The number of companies becoming insolvent will be up a third by the end of this month compared with the first nine months of 2022, according to a forecast from accountancy giant Deloitte.
The growing scale of financial distress has already triggered a sharp rise in use of the Small Company Administrative Rescue Process (Scarp), the new examinership-style rescue scheme for companies at risk of going bust.
Recent high-profile cases of businesses using Scarp include the companies behind chef Dylan McGrath’s Rustic Stone and Brasserie Sixty6 restaurants, which both appointed Neil Hughes of accountancy group Baker Tilly as the adviser for the process that can allow businesses to trade through difficulties and emerge with reduced debts.
In the wider economy the increasing levels of financial distress reflect rising inflation, interest rate hikes and soaring energy costs, all of which are expected to continue to add pressure to businesses.
The services sector is projected to account for the highest proportion of insolvencies.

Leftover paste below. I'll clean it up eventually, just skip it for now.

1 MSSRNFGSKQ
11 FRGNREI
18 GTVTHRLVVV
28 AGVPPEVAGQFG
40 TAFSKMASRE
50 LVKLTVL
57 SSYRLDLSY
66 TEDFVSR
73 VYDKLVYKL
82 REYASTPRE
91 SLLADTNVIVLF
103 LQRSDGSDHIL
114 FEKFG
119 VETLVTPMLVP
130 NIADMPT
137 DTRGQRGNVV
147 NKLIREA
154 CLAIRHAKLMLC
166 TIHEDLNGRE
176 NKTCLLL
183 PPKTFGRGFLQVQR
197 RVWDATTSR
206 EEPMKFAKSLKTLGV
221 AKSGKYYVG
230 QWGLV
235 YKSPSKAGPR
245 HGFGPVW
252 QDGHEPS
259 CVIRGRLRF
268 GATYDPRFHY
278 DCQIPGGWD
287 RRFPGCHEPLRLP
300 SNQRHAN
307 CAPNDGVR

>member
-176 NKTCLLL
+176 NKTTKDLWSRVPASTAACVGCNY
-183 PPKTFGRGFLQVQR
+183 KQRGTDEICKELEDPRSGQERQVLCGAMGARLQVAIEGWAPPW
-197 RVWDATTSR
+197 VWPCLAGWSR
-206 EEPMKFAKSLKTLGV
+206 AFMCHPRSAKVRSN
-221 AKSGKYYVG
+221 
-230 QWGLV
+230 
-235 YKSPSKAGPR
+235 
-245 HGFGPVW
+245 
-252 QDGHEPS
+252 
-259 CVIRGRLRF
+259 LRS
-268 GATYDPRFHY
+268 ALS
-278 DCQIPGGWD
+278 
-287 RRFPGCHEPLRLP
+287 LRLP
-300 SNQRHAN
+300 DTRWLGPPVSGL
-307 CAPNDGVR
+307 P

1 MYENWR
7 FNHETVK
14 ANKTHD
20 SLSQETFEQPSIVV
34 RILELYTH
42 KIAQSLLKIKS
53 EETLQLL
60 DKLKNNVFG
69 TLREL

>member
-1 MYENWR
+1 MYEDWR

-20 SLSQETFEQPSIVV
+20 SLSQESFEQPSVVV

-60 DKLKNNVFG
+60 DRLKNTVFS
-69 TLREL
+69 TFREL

Deloitte said the total number of corporate insolvencies forecasted in Ireland for the first three quarters of 2022 is 378. That’s almost a third higher than the 278 insolvencies recorded in the first nine months of 2021 which had included the tail end of the Covid pandemic and final shake-off of lockdowns.
Insolvency experts have long been predicting a delayed wave of Covid-linked insolvencies in late 2022, as the benefits of government supports, tax warehousing and loan repayment breaks all brought in during the lockdowns roll off.
That is now happening, according to David Van Dessel, financial advisory partner at Deloitte.
“Based on current insolvency activity levels and trends, it now appears that the previously forecasted wave of insolvencies is becoming a reality,” he said.
Interest will begin to accrue on most of the €2.8bn of debt “warehoused” by Revenue from January 1 next, he added.
A new factor which had not been a feature as the pandemic ended is the squeeze on household finances – which looks set to translate to reduced spending, he said.
“Consumers impacted by inflation and interest rate increases may also reduce their discretionary spending, further exacerbating downward economic pressures,” Mr Van Dessel said.
Businesses that are already struggling need to consider their options at the earliest opportunity, as early action is a key factor in successful turnarounds, he said.